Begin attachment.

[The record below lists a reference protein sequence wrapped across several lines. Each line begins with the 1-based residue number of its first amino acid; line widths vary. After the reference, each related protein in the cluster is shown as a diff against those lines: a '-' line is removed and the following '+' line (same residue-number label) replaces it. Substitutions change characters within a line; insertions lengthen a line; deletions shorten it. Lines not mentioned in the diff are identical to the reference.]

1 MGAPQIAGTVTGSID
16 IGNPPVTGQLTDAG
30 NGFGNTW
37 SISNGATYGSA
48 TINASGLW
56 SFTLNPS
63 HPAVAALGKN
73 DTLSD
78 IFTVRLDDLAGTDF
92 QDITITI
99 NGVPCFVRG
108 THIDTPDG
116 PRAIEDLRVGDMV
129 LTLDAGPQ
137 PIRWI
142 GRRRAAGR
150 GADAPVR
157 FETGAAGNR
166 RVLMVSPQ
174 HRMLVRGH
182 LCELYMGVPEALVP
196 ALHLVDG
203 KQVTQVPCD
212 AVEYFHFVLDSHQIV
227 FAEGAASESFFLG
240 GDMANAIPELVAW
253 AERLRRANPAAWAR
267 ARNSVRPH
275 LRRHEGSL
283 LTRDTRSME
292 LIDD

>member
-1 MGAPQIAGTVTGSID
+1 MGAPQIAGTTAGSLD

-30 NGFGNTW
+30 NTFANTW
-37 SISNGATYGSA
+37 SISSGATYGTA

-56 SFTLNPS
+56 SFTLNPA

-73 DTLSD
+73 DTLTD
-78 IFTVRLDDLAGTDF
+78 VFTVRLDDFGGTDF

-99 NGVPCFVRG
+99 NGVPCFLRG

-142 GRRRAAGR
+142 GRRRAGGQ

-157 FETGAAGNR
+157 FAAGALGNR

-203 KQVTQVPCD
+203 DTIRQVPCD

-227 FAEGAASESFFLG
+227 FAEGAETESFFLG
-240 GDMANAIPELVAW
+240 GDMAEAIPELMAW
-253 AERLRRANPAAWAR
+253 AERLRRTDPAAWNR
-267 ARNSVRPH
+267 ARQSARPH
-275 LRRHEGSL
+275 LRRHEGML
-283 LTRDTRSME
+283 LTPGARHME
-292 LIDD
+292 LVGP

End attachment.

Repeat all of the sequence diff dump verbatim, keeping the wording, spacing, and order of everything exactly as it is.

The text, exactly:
[The record below lists a reference protein sequence wrapped across several lines. Each line begins with the 1-based residue number of its first amino acid; line widths vary. After the reference, each related protein in the cluster is shown as a diff against those lines: a '-' line is removed and the following '+' line (same residue-number label) replaces it. Substitutions change characters within a line; insertions lengthen a line; deletions shorten it. Lines not mentioned in the diff are identical to the reference.]

1 MGAPQIAGTVTGSID
16 IGNPPVTGQLTDAG
30 NGFGNTW
37 SISNGATYGSA
48 TINASGLW
56 SFTLNPS
63 HPAVAALGKN
73 DTLSD
78 IFTVRLDDLAGTDF
92 QDITITI
99 NGVPCFVRG
108 THIDTPDG
116 PRAIEDLRVGDMV
129 LTLDAGPQ
137 PIRWI
142 GRRRAAGR
150 GADAPVR
157 FETGAAGNR
166 RVLMVSPQ
174 HRMLVRGH
182 LCELYMGVPEALVP
196 ALHLVDG
203 KQVTQVPCD
212 AVEYFHFVLDSHQIV
227 FAEGAASESFFLG
240 GDMANAIPELVAW
253 AERLRRANPAAWAR
267 ARNSVRPH
275 LRRHEGSL
283 LTRDTRSME
292 LIDD

>member
-1 MGAPQIAGTVTGSID
+1 MGAPQIAGTTAGSLD

-30 NGFGNTW
+30 NTFANTW
-37 SISNGATYGSA
+37 SISSGATYGTA

-56 SFTLNPS
+56 SFTLNPA

-73 DTLSD
+73 DTLTD
-78 IFTVRLDDLAGTDF
+78 VFTVRLDDFGGTDF

-99 NGVPCFVRG
+99 NGVPCFLRG

-142 GRRRAAGR
+142 GRRRAGGQ

-157 FETGAAGNR
+157 FAAGALGNR

-203 KQVTQVPCD
+203 DTIRQVPCD

-227 FAEGAASESFFLG
+227 FAEGAETESFFLG
-240 GDMANAIPELVAW
+240 GDMAEAIPELMAW
-253 AERLRRANPAAWAR
+253 AERLRRTDPAAWNR
-267 ARNSVRPH
+267 ARQSARPH
-275 LRRHEGSL
+275 LRRHEGML
-283 LTRDTRSME
+283 LTPGARHME
-292 LIDD
+292 LVGP